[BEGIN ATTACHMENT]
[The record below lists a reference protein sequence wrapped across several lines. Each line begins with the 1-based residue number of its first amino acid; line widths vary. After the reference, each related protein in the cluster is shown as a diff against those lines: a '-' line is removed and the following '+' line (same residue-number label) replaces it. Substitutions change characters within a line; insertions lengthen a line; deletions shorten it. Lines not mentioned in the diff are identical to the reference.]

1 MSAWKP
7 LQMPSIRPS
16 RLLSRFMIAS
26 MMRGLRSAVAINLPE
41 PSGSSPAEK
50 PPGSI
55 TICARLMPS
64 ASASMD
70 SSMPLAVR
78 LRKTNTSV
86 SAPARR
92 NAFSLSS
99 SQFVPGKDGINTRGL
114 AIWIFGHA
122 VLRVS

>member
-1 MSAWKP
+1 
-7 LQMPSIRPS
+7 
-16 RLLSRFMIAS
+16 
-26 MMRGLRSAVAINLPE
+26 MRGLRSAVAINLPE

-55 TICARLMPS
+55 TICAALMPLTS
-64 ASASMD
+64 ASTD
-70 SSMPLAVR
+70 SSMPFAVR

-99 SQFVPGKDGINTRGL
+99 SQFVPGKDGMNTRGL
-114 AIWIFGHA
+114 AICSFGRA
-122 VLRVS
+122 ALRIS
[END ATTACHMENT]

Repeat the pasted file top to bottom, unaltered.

[The record below lists a reference protein sequence wrapped across several lines. Each line begins with the 1-based residue number of its first amino acid; line widths vary. After the reference, each related protein in the cluster is shown as a diff against those lines: a '-' line is removed and the following '+' line (same residue-number label) replaces it. Substitutions change characters within a line; insertions lengthen a line; deletions shorten it. Lines not mentioned in the diff are identical to the reference.]

1 MSAWKP
7 LQMPSIRPS
16 RLLSRFMIAS
26 MMRGLRSAVAINLPE
41 PSGSSPAEK
50 PPGSI
55 TICARLMPS
64 ASASMD
70 SSMPLAVR
78 LRKTNTSV
86 SAPARR
92 NAFSLSS
99 SQFVPGKDGINTRGL
114 AIWIFGHA
122 VLRVS

>member
-1 MSAWKP
+1 
-7 LQMPSIRPS
+7 
-16 RLLSRFMIAS
+16 
-26 MMRGLRSAVAINLPE
+26 MRGLRSAVAINLPE

-55 TICARLMPS
+55 TICAALMPLTS
-64 ASASMD
+64 ASTD
-70 SSMPLAVR
+70 SSMPFAVR

-99 SQFVPGKDGINTRGL
+99 SQFVPGKDGMNTRGL
-114 AIWIFGHA
+114 AICSFGRA
-122 VLRVS
+122 ALRIS